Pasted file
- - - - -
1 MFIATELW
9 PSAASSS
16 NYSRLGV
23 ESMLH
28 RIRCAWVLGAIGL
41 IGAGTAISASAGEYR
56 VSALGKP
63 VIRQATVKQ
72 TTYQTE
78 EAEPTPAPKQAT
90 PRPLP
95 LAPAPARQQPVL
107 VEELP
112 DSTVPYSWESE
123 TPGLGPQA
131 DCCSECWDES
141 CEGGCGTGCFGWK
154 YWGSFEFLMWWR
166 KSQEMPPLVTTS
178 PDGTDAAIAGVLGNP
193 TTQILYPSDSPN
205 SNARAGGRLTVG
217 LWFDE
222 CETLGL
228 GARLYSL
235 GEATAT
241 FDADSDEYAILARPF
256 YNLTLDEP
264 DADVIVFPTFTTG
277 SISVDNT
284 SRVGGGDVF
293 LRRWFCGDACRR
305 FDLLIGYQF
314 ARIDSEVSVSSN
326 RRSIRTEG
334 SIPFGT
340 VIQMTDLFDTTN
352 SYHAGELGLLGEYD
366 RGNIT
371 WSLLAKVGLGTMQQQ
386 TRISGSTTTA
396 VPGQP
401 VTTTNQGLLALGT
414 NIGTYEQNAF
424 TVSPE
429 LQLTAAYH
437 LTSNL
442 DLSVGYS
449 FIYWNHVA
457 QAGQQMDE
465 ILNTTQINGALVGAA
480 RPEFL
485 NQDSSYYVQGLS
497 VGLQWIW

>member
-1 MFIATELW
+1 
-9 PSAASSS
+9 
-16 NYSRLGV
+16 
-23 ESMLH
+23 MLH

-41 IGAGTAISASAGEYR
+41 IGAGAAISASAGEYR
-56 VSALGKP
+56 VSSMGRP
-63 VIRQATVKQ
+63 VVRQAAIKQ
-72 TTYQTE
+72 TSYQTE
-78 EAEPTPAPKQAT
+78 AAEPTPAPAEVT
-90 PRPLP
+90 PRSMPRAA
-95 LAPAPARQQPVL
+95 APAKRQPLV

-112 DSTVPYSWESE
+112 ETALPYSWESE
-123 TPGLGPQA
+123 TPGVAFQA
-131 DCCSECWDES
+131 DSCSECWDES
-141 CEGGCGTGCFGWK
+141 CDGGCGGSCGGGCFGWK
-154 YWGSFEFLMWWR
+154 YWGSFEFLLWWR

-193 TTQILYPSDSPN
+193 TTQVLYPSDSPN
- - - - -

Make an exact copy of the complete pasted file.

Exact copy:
1 MFIATELW
9 PSAASSS
16 NYSRLGV
23 ESMLH
28 RIRCAWVLGAIGL
41 IGAGTAISASAGEYR
56 VSALGKP
63 VIRQATVKQ
72 TTYQTE
78 EAEPTPAPKQAT
90 PRPLP
95 LAPAPARQQPVL
107 VEELP
112 DSTVPYSWESE
123 TPGLGPQA
131 DCCSECWDES
141 CEGGCGTGCFGWK
154 YWGSFEFLMWWR
166 KSQEMPPLVTTS
178 PDGTDAAIAGVLGNP
193 TTQILYPSDSPN
205 SNARAGGRLTVG
217 LWFDE
222 CETLGL
228 GARLYSL
235 GEATAT
241 FDADSDEYAILARPF
256 YNLTLDEP
264 DADVIVFPTFTTG
277 SISVDNT
284 SRVGGGDVF
293 LRRWFCGDACRR
305 FDLLIGYQF
314 ARIDSEVSVSSN
326 RRSIRTEG
334 SIPFGT
340 VIQMTDLFDTTN
352 SYHAGELGLLGEYD
366 RGNIT
371 WSLLAKVGLGTMQQQ
386 TRISGSTTTA
396 VPGQP
401 VTTTNQGLLALGT
414 NIGTYEQNAF
424 TVSPE
429 LQLTAAYH
437 LTSNL
442 DLSVGYS
449 FIYWNHVA
457 QAGQQMDE
465 ILNTTQINGALVGAA
480 RPEFL
485 NQDSSYYVQGLS
497 VGLQWIW

>member
-1 MFIATELW
+1 
-9 PSAASSS
+9 
-16 NYSRLGV
+16 
-23 ESMLH
+23 MLH

-41 IGAGTAISASAGEYR
+41 IGAGAAISASAGEYR
-56 VSALGKP
+56 VSSMGRP
-63 VIRQATVKQ
+63 VVRQAAIKQ
-72 TTYQTE
+72 TSYQTE
-78 EAEPTPAPKQAT
+78 AAEPTPAPAEVT
-90 PRPLP
+90 PRSMPRAA
-95 LAPAPARQQPVL
+95 APAKRQPLV

-112 DSTVPYSWESE
+112 ETALPYSWESE
-123 TPGLGPQA
+123 TPGVAFQA
-131 DCCSECWDES
+131 DSCSECWDES
-141 CEGGCGTGCFGWK
+141 CDGGCGGSCGGGCFGWK
-154 YWGSFEFLMWWR
+154 YWGSFEFLLWWR

-193 TTQILYPSDSPN
+193 TTQVLYPSDSPN